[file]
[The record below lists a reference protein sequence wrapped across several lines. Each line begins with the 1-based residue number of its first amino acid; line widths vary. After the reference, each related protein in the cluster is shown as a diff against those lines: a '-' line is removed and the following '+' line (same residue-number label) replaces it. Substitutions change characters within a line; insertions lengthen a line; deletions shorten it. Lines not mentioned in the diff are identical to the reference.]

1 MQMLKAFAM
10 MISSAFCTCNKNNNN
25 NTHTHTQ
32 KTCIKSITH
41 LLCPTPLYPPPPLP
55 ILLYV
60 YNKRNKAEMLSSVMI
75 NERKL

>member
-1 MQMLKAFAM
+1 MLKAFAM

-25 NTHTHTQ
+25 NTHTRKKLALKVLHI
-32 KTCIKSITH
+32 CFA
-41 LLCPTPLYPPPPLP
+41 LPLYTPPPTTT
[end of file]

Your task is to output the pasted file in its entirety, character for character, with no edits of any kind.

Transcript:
[The record below lists a reference protein sequence wrapped across several lines. Each line begins with the 1-based residue number of its first amino acid; line widths vary. After the reference, each related protein in the cluster is shown as a diff against those lines: a '-' line is removed and the following '+' line (same residue-number label) replaces it. Substitutions change characters within a line; insertions lengthen a line; deletions shorten it. Lines not mentioned in the diff are identical to the reference.]

1 MQMLKAFAM
10 MISSAFCTCNKNNNN
25 NTHTHTQ
32 KTCIKSITH
41 LLCPTPLYPPPPLP
55 ILLYV
60 YNKRNKAEMLSSVMI
75 NERKL

>member
-1 MQMLKAFAM
+1 MLKAFAM

-25 NTHTHTQ
+25 NTHTRKKLALKVLHI
-32 KTCIKSITH
+32 CFA
-41 LLCPTPLYPPPPLP
+41 LPLYTPPPTTT